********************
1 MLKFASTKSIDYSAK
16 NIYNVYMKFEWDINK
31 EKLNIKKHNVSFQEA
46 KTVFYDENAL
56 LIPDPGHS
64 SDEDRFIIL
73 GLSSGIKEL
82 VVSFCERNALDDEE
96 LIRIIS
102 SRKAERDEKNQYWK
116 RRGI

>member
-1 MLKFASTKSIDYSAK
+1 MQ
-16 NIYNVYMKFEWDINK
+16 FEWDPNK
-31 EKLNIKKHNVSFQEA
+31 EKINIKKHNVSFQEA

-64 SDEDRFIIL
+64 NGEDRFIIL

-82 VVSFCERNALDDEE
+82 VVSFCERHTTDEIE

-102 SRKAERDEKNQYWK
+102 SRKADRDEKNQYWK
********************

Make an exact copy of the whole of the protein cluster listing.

1 MLKFASTKSIDYSAK
16 NIYNVYMKFEWDINK
31 EKLNIKKHNVSFQEA
46 KTVFYDENAL
56 LIPDPGHS
64 SDEDRFIIL
73 GLSSGIKEL
82 VVSFCERNALDDEE
96 LIRIIS
102 SRKAERDEKNQYWK
116 RRGI

>member
-1 MLKFASTKSIDYSAK
+1 MQ
-16 NIYNVYMKFEWDINK
+16 FEWDPNK
-31 EKLNIKKHNVSFQEA
+31 EKINIKKHNVSFQEA

-64 SDEDRFIIL
+64 NGEDRFIIL

-82 VVSFCERNALDDEE
+82 VVSFCERHTTDEIE

-102 SRKAERDEKNQYWK
+102 SRKADRDEKNQYWK